And don’t fret. Unless you live near a racetrack, have the money to pay for using that facility and have the extra insurance cash to cover the cost of driving a 6.4-liter Chrysler 300 SRT8 the way it was engineered to be driven, you can do without that big engine.
Enjoy the Chrysler 300 S. It is a big, comfortable automobile, perfect for driving long stretches of highway that don’t curve much. The SafetyTec package will keep you from swerving into the wrong lane or cutting in front of a vehicle fast approaching on your blind side. It also will automatically adjust your speed and distance while approaching the vehicle in front of you. And the optional Uconnect navigation system, with a standard, easy-to-use 8.4-inch touch screen, is one of the best in the business.
Just remember that your 300 S, with a base 3.6-liter V-6, is mostly an equipment package. Don’t try to take on a 300 SRT8, or anything with similar horsepower.
Bottom line: Know what you are buying and why you are buying it, especially when shopping for a multilayered car line such as the Chrysler 300. If you simply want or need a big sedan with reasonable fuel economy, be happy with the base 300. If you just want to look tough, get the 300 S and, maybe, a shrink to help you deal with anger-management issues. If all you want is traditional Detroit big-car luxury, get the exceptionally well-equipped 300 C John Varvatos Luxury edition. If you live near a racetrack and you have the time and money to play there, check out the 300 SRT8 with the 6.4-liter V-8.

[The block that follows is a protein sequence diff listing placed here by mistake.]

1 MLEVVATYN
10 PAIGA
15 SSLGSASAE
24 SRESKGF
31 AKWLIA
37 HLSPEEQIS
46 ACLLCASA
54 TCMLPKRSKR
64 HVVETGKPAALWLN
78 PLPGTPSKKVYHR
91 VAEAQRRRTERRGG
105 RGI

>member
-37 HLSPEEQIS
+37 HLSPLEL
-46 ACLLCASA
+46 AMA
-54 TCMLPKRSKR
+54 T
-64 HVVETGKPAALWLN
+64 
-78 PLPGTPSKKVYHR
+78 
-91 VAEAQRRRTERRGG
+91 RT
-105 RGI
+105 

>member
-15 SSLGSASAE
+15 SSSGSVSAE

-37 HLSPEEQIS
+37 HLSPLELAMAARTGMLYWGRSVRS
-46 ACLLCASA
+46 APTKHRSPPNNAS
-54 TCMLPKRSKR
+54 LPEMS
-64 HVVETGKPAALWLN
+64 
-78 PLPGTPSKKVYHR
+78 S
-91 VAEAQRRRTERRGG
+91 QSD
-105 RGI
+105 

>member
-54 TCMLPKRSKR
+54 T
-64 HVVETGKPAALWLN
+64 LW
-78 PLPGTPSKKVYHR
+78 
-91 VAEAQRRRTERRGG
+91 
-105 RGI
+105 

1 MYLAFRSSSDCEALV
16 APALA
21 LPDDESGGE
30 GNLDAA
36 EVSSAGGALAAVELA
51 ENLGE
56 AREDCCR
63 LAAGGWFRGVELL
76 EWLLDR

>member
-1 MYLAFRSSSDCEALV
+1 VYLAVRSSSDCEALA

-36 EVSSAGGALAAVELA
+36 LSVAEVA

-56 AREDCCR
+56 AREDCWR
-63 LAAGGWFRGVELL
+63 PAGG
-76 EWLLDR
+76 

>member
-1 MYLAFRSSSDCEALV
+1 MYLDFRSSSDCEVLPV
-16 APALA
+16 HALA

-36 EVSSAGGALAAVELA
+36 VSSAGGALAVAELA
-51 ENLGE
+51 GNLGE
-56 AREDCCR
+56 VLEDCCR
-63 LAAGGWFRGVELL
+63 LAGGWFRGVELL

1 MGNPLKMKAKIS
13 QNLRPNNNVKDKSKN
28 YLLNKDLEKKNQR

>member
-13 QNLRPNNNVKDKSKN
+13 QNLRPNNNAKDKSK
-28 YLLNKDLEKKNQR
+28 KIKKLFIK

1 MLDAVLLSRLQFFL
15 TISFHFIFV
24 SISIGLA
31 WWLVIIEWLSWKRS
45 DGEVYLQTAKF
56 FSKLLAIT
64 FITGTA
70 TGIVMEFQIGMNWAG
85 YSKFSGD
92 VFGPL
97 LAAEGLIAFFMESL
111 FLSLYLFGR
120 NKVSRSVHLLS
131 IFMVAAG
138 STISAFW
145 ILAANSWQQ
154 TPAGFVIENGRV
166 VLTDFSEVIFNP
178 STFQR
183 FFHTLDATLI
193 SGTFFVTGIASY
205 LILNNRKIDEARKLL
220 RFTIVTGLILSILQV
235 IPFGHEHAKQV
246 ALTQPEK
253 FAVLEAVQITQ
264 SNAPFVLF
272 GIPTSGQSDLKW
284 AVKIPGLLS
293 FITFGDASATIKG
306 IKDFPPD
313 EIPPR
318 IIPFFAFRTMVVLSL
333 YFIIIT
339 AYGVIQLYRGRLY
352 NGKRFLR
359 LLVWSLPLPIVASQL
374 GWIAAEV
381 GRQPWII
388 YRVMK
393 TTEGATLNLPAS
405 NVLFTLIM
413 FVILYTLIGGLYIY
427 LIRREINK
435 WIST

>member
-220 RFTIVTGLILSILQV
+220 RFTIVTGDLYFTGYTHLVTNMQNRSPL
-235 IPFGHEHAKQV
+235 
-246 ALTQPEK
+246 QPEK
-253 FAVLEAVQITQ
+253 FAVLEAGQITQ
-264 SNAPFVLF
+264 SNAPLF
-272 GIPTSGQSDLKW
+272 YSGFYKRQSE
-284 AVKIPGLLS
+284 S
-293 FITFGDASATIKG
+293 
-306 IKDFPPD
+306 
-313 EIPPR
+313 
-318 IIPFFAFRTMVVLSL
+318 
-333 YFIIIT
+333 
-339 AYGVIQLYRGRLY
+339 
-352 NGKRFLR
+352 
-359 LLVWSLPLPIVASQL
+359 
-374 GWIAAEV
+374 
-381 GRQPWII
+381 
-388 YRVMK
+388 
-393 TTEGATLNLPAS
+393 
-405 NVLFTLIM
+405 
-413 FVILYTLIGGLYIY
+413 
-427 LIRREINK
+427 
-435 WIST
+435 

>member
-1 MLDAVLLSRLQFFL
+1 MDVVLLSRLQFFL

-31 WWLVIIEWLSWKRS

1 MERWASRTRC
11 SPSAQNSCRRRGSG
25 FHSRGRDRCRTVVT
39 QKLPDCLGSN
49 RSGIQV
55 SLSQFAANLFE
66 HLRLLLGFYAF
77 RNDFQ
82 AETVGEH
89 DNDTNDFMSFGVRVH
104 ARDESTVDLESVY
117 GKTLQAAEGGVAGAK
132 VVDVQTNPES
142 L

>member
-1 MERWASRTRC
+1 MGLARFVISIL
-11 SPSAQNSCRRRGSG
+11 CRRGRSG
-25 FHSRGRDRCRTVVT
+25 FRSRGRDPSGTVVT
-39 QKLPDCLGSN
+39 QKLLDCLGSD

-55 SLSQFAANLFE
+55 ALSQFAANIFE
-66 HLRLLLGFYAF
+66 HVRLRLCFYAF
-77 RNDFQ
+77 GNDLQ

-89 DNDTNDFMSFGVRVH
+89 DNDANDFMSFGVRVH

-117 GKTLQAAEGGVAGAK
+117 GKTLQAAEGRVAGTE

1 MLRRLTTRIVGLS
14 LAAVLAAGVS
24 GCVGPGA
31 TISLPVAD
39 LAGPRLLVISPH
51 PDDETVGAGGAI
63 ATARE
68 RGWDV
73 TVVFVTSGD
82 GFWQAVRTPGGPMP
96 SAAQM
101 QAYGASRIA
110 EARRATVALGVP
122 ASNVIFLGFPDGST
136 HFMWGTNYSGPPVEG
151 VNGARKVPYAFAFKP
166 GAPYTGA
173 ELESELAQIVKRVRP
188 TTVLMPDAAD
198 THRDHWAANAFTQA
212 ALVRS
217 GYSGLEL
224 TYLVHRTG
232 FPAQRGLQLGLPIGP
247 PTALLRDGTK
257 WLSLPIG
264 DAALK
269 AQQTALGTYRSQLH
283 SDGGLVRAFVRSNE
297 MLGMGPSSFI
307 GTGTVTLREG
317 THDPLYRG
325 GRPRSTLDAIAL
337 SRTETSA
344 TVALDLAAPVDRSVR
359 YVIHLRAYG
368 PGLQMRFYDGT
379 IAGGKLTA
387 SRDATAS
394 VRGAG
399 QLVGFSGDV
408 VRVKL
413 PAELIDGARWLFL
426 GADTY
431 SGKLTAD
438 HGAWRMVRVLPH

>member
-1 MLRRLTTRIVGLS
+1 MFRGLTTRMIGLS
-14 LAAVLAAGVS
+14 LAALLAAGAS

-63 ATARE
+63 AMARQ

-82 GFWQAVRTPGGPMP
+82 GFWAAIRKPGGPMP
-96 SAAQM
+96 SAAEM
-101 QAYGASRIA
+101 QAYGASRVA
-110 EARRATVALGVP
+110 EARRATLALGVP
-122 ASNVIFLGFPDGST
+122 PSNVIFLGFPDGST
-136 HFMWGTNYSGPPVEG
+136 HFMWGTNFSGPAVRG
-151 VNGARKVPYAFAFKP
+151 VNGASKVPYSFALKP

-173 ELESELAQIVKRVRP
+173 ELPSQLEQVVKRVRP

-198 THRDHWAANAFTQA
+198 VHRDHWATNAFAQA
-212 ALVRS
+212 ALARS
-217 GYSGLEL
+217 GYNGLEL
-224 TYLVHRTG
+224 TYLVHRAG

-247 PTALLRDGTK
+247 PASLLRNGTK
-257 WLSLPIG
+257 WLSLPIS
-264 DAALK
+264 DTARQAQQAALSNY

Ride, acceleration and handling in the 300S 3.6 V-6: It gets acceptable/good marks in all three.
Head-turning quotient: The car is more “get out of my way” than “hello.” Put another way: It is more Putin than Obama.
Body style/layout: The Chrysler 300 is a front-engine, full-size sedan available with rear-wheel or with four-wheel-drive. It is offered with six equipment levels—300, 300 S, 300 C, 300 C John Varvatos Luxury Edition, 300 SRT8 Core, and the 300 SRT8.
Engine/transmission: The car comes standard with a 3.6-liter, gasoline, 24-valve V-6 with variable timing linked to an eight-speed automatic transmission that also can be shifted manually. A 5.7-liter gasoline V-8 is optional for this model.
Capacities: Seating is for five people. Long-legged types with tall hairdos report moderately comfortable rear seating. Cargo capacity with all seats in place is 16.3 cubic feet. The fuel tank holds 19.1 gallons of gasoline. Regular grade is okay. E85 (85 percent ethanol) is recommended for lower tailpipe emissions.
Mileage: I averaged 27 miles per gallon in mostly highway driving.
Safety: Standard equipment includes four-wheel disc brakes (ventilated front/solid rear); four-wheel antilock brake protection; emergency braking assistance; electronic brake-force distribution; electronic stability and traction control; high-intensity discharge headlamps; side and head air bags.
Recommended optional safety equipment: Chrysler SafetyTec and Uconnect packages.
Pricing: The 2014 Chrysler 300 S comes with a base price of $34,230 and a dealer’s invoice price of $32,756. Price as tested is $45,690 including $10,465 in options (the “S” appearance, SafetyTec and Uconnect packages) and a $995 shipping charge. Dealer’s price as tested is $43,690.